The subject was geography. I was neither worried nor comfortable with it. I never had any phobic reactions to exams but I didn’t go into them as if it was nothing either.
In theory, this examination could cover anything we talked about in the final two or three years at school. In fact, the three students that had to go through this exam, me included, had a meeting with our teacher and we got a few subtle hints on what to prepare for.
And, of course, the usual “keep up to date with the news, it’s always good to work current events into what you have to say”.

Tradition had it, that during the two days of the examinations the students of the year before the final provided cake and coffee for those being under the scrutiny while waiting and preparing. So a few of us sat there, waiting, munching cake without much appetite, until our respective teacher came in, led us to an empty room and handed us a sheet of questions to think about for about 30 minutes.
After that they put a collar on us and led us to the gallows3.

When I entered the room, I noticed a few things.
The front desk, where I would sit.
All of the schools current geography teachers, including the headmaster and one teacher who always made fun about geography but apparently wanted to see how I’d do ((he was my history, German and philosophy teacher at the time)) were looking at me. Oh dear.
There was a map and the blackboard.

My geography teacher led me into the room, ushered me to the front desk and said: “Feel free to use the map or blackboard if you want to show or visualize something!”

What I said was something like “Ok” or “Thanks”.
What I thought was “I’m not going to get up from this damn chair until this ordeal is over!”

Next I talked for maybe ten to fifteen minutes about the questions and information they gave me to prepare, a little bit about US oil policy, climate in different locations and I think agriculture in Northern America.4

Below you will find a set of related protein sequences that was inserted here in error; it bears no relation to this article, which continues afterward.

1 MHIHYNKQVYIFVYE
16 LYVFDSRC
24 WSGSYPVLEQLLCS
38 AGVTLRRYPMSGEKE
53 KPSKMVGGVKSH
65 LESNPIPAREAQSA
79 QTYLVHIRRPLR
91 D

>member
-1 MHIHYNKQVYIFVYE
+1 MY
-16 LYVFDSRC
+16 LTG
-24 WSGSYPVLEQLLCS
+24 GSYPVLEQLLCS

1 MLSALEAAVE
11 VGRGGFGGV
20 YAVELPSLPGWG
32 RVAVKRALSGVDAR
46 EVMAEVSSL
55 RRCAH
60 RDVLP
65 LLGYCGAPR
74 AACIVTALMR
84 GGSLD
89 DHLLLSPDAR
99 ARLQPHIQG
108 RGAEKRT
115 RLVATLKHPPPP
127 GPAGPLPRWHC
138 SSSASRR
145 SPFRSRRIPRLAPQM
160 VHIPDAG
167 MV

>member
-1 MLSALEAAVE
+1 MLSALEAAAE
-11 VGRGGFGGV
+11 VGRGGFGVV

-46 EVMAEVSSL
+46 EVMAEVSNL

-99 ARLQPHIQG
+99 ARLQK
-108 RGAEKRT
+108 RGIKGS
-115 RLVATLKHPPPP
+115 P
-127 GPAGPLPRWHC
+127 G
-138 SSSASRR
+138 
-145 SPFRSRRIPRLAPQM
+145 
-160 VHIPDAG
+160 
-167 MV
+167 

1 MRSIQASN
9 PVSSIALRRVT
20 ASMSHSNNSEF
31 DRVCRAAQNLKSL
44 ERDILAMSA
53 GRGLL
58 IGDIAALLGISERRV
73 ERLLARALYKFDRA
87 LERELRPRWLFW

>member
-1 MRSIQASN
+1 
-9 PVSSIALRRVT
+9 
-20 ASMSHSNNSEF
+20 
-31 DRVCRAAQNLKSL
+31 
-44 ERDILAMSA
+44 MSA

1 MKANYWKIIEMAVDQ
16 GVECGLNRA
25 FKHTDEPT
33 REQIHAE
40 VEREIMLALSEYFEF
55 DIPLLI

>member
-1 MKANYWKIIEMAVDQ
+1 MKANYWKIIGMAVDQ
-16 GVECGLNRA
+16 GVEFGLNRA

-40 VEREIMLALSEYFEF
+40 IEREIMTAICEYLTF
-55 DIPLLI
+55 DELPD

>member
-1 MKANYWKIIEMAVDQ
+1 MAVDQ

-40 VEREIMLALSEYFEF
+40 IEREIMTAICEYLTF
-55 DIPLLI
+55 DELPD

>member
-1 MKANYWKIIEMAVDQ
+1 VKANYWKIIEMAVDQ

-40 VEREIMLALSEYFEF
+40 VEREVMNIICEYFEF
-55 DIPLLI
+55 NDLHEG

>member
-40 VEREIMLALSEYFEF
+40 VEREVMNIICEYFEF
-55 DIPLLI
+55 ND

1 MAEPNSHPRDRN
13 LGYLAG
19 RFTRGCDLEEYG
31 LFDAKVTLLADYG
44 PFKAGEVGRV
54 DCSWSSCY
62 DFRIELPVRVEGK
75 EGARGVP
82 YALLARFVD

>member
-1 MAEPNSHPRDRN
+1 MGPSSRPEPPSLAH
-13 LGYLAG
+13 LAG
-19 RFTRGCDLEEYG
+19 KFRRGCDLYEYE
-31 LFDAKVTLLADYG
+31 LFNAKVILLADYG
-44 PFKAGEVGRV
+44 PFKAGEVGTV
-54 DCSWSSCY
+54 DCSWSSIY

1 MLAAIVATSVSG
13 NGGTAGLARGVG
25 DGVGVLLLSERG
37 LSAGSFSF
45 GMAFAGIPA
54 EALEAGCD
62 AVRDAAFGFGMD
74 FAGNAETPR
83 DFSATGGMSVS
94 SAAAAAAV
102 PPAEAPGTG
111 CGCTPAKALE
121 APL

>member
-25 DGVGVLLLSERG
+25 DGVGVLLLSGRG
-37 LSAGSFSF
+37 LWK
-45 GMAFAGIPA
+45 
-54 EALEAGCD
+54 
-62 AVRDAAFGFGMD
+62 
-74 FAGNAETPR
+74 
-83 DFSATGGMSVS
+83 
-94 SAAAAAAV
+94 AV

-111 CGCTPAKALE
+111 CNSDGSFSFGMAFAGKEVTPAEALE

After that I answered a few questions, responded to a hint or two. Then the teachers grilling me looked at each other. “Ok?” “Yes.” “Good.” *nods all around*
Then one of them asked me the final question: “Is there anything you want to add, maybe something you read in the past few days…?”

I knew what they were talking about, but I have always been bad keeping up with current events and even though I knew it might be relevant, I never bothered during the wait for the big day. I pretty much went about my days the way I’d always done. I read through my materials about the topics relevant for the exams, but that was pretty much it.

My answer to the questions provoked a few things. One of them made a “He didn’t really just say that face”, anotherone just grinned, and then my teacher said: “Ok, thank you, you’re done here. You will all get the results tomorrow at 4PM.”

What I said was: “Papillon, but I doubt that will help me here!”

I got 12 out of 15 points, if anyone cares.

Footnotes
  1. woo! []
  2. the secondary school certificate  required to study at a university. which I didn’t. []
  3. examination room []
  4. Germany approaches Geography in a very global way, it not only covers locations of places, but also economy, climate and maybe even politics and the way they might be affected by geographical conditions. It’s a coincidence that this year NA was part of the topic []

and I would walk five hundred miles

By the time you read this, if you read it less than three days after it being posted, I will be gallivanting around Great Britain, namely Milton Keynes, Watford, Oxford or London.

But I can’t leave you without a funny story to read, can I?

In 2008 I decided to spend my summer vacation in the UK, namely visiting my cousin in Manchester, meet the lovely Alicia for the first time1 and walk around in Wales.

Good plan, right?

Well, on my second day, early in the morning, I was alone at my cousin’s place, I did something really dumb.

I got up from a chair, walked out of the room and rammed my right foot with full force into my cousin’s cross trainer.